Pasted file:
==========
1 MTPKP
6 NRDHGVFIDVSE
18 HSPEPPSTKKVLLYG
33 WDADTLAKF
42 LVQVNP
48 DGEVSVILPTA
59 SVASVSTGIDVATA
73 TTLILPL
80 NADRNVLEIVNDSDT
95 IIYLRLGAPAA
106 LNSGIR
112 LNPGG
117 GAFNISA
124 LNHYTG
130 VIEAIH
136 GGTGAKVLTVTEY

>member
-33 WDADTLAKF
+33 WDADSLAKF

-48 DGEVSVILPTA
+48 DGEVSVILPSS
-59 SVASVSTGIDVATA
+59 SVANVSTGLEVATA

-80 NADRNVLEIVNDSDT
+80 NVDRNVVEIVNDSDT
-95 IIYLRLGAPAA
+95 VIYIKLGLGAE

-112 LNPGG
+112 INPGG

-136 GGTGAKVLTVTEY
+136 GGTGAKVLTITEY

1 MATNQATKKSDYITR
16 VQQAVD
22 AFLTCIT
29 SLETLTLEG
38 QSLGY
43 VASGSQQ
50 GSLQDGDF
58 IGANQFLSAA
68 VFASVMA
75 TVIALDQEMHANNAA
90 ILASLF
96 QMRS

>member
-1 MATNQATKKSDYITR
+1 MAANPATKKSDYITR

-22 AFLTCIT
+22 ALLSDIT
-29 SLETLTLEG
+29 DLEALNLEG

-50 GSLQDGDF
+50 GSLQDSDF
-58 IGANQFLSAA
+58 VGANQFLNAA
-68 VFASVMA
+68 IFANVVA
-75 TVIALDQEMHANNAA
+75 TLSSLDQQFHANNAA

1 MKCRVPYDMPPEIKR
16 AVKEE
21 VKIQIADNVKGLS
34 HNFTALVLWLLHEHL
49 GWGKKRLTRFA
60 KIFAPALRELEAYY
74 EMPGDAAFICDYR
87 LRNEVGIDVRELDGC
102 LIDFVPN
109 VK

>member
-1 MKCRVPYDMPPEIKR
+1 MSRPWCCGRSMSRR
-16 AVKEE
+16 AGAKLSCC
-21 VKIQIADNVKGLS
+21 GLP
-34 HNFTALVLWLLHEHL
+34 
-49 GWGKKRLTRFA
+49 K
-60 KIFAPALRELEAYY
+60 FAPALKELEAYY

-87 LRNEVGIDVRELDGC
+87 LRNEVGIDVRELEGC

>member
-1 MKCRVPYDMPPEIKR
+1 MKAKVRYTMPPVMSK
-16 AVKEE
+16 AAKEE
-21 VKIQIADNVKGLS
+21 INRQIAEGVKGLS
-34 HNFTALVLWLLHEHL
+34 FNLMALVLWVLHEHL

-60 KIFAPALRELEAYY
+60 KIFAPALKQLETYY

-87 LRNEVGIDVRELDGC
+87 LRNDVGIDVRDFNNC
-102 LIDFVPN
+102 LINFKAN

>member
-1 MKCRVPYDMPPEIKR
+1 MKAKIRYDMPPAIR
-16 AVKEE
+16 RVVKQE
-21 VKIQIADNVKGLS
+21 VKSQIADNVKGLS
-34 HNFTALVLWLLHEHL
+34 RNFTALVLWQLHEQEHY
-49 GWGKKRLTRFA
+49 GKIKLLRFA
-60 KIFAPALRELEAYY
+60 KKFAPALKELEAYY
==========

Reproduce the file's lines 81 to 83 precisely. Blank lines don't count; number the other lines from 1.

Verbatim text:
+60 FAPALKELEAYY

-87 LRNEVGIDVRELDGC
+87 LRNEVGIDVRELEGC